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Despite strong performances, UCLA men’s volleyball falls to No. 1 Long Beach State

Junior Ido David soars in the air to hit a ball. The outside hitter/opposite posted a season-high 15 kills and eight digs Friday night against Long Beach State. (Lex Wang/Daily Bruin senior staff)

Men's Volleyball

No. 4 UCLA1
No. 1 Long Beach3

By Amelie Ionescu

Feb. 10, 2024 12:38 p.m.

Mason Briggs’ fist hit the floor.

The Long Beach State libero – amid the roaring, sold-out crowd – let the ball drop to hand the first set to UCLA.

He never had to repeat that pain.

Like most players on both sides, Briggs flew around the court, keeping balls alive as No. 1 Long Beach State (10-0) bested No. 4 UCLA men’s volleyball (8-3) in a four-set, 2 1/2-hour affair Friday night at the Walter Pyramid.

Coach John Speraw said the match provided him a chance to spot his team’s flaws against top-ranked competition.

“What I noticed are areas of the game where we can make some improvements, and that obviously makes me optimistic about what the team can ultimately become,” Speraw said.

Despite a stunted few games, Ido David once again emerged as the Bruins’ powerhouse and a possible indicator of their future – leading the squad with 15 kills alongside his eight digs.

The junior outside hitter/opposite said he felt in the groove against Long Beach State – a groove he had been failing to hit recently.

“We just worked on what I felt needed the work and what I felt is the problem,” David said. “And I’m happy that it’s shown today (Friday). It’s given me the confidence.”

Yet, one other key player proved integral for the Bruins.

Although a winning start in the first frame devolved into a slaughter by midway through the second, the Bruins’ knight in shining armor finally emerged. Entering off the bench, redshirt senior outside hitter Alex Knight spurred a 5-0 run in the second set to propel UCLA within a point of Long Beach State.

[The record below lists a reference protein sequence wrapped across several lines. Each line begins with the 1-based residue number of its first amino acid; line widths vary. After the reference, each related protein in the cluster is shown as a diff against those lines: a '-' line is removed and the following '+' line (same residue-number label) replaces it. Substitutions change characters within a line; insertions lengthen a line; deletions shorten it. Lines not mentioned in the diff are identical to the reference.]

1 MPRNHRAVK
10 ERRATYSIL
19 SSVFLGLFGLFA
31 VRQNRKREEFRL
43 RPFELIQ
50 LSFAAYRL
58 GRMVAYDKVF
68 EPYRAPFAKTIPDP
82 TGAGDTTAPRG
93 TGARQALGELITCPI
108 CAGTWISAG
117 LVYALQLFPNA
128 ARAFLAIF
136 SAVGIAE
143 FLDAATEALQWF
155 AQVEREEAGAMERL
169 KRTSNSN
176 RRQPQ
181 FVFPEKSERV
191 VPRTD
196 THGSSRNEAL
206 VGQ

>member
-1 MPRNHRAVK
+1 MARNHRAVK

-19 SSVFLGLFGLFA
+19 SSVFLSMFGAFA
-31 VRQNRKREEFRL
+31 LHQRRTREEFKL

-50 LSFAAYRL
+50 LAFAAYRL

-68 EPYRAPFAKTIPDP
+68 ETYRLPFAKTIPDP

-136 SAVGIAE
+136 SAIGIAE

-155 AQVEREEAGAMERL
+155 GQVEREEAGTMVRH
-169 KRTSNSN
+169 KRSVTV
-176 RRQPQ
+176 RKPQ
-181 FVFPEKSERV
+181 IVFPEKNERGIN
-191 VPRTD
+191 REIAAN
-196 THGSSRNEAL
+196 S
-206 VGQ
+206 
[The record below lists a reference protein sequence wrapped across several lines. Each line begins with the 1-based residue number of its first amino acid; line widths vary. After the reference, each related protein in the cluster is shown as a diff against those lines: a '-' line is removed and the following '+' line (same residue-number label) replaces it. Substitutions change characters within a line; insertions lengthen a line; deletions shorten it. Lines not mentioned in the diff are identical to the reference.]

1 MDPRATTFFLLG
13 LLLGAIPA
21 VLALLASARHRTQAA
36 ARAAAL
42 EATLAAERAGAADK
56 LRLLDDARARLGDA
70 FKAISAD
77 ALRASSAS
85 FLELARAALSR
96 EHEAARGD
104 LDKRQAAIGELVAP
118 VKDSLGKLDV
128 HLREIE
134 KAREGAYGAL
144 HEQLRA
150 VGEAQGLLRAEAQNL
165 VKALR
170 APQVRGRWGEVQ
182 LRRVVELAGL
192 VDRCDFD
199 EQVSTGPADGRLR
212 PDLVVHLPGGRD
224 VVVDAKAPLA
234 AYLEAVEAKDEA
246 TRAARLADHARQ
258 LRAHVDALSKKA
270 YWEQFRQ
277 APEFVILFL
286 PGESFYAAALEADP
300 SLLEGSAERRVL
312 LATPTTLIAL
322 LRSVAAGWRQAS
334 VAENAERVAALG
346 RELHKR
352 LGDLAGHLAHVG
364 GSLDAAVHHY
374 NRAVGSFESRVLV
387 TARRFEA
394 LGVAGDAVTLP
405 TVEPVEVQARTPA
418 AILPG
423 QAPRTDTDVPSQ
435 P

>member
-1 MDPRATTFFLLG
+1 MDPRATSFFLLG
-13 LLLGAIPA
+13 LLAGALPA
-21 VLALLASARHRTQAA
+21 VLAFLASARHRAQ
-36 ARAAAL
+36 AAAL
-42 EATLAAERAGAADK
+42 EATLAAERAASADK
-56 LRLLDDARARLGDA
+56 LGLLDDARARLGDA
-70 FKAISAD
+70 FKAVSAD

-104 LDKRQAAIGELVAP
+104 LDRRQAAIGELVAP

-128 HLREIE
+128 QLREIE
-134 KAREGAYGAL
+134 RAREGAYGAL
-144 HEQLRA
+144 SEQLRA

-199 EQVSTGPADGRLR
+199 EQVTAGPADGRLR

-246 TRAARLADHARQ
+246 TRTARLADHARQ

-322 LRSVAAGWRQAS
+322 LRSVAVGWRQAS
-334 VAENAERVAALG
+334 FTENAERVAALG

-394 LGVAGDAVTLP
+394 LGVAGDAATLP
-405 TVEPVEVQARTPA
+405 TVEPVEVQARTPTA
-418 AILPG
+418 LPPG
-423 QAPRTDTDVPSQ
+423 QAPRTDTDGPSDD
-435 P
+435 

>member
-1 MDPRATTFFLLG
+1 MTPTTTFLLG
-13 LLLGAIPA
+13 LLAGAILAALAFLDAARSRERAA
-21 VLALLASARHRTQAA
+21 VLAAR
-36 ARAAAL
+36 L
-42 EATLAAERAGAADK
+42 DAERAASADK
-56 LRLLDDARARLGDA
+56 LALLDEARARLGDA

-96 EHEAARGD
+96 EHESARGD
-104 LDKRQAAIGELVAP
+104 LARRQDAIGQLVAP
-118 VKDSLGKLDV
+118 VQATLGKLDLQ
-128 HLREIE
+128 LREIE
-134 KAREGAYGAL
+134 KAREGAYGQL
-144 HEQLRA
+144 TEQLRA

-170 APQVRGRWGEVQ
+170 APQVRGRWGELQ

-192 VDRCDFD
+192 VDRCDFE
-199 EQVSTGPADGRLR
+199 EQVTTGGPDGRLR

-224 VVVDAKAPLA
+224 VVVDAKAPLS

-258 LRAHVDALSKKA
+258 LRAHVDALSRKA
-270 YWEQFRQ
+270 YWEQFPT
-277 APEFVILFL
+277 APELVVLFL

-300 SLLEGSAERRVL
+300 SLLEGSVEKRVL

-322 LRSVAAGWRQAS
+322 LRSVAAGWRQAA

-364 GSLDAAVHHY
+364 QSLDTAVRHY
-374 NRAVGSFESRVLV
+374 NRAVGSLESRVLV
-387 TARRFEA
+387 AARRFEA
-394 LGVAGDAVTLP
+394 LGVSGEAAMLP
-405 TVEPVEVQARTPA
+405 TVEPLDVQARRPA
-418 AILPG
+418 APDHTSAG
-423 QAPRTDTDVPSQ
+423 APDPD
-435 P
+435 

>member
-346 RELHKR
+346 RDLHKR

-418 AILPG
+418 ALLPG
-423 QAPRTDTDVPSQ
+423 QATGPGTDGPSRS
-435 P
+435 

But one of Speraw’s weaknesses – running out of substitutions – reared its head at 21-all, and the Bruins’ hot streak ran out with no real setter on the court.

Long Beach State coach Alan Knipe credited his team’s short-term memory for the second set and ultimately the win.

“With a ‘so-what’ side out mentality if they score a point, which is way easier said than done in the emotions of a match, you’re going to be okay,” he said. “And the guys tonight did a really good job when things got a little bit dicey at times, which will happen in a match, of having a ‘so-what’ side out mentality.”

On the other side of the net, Speraw threw plays and players at the Beach with the hope for a true difference-maker.

More names littered the playbook as Speraw attempted to sub in Zach Rama for the game’s final frame. But the sophomore outside hitter couldn’t secure the win, and a lack of adaptability took its next victim.

“It took a long time to change our play, our mind,” David said. “For tomorrow (Saturday), we would like to do it faster and quicker and earlier and just bring more energy and stay together.”

Sweat glistened off players’ bodies as Speraw challenged back-to-back Long Beach State pancakes, bringing out his green card to keep the match close for as long as he could through the fourth set.

But setter Andrew Rowan’s untimely sophomore slump peaked out as a ball-handling error pushed the Beach up four in what would become the final frame of the match.

Cheers, flags and banners crowded the air as the final ball dropped – a service error courtesy of Rowan.

Briggs’ fist pumped upward in victory this time.

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Amelie Ionescu | Sports senior staff
Ionescu was previously an assistant Sports editor on the men's volleyball, women's volleyball, swim and dive and rowing beats, and a contributor on the women's tennis beat.
Ionescu was previously an assistant Sports editor on the men's volleyball, women's volleyball, swim and dive and rowing beats, and a contributor on the women's tennis beat.
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